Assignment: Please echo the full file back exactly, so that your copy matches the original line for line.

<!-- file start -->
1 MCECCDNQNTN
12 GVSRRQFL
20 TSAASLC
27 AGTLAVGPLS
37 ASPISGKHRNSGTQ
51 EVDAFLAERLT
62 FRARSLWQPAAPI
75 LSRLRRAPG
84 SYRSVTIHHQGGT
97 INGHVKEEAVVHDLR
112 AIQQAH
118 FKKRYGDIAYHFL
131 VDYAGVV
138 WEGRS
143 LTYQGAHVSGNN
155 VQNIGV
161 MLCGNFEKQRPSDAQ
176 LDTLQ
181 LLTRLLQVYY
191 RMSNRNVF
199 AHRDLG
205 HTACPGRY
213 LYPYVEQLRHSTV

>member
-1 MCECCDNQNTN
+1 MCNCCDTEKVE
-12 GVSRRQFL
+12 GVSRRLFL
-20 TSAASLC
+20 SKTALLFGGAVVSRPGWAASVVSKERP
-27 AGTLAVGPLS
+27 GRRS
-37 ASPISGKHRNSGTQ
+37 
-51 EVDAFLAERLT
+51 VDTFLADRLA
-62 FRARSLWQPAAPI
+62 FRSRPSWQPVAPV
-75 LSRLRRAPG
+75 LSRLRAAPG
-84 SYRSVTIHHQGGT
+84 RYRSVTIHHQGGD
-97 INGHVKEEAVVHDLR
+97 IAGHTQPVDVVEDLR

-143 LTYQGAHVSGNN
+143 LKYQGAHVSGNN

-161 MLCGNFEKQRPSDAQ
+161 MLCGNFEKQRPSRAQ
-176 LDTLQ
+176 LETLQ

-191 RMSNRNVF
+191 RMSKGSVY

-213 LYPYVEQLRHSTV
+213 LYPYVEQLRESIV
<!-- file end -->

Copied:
1 MCECCDNQNTN
12 GVSRRQFL
20 TSAASLC
27 AGTLAVGPLS
37 ASPISGKHRNSGTQ
51 EVDAFLAERLT
62 FRARSLWQPAAPI
75 LSRLRRAPG
84 SYRSVTIHHQGGT
97 INGHVKEEAVVHDLR
112 AIQQAH
118 FKKRYGDIAYHFL
131 VDYAGVV
138 WEGRS
143 LTYQGAHVSGNN
155 VQNIGV
161 MLCGNFEKQRPSDAQ
176 LDTLQ
181 LLTRLLQVYY
191 RMSNRNVF
199 AHRDLG
205 HTACPGRY
213 LYPYVEQLRHSTV

>member
-1 MCECCDNQNTN
+1 MCNCCDTEKVE
-12 GVSRRQFL
+12 GVSRRLFL
-20 TSAASLC
+20 SKTALLFGGAVVSRPGWAASVVSKERP
-27 AGTLAVGPLS
+27 GRRS
-37 ASPISGKHRNSGTQ
+37 
-51 EVDAFLAERLT
+51 VDTFLADRLA
-62 FRARSLWQPAAPI
+62 FRSRPSWQPVAPV
-75 LSRLRRAPG
+75 LSRLRAAPG
-84 SYRSVTIHHQGGT
+84 RYRSVTIHHQGGD
-97 INGHVKEEAVVHDLR
+97 IAGHTQPVDVVEDLR

-143 LTYQGAHVSGNN
+143 LKYQGAHVSGNN

-161 MLCGNFEKQRPSDAQ
+161 MLCGNFEKQRPSRAQ
-176 LDTLQ
+176 LETLQ

-191 RMSNRNVF
+191 RMSKGSVY

-213 LYPYVEQLRHSTV
+213 LYPYVEQLRESIV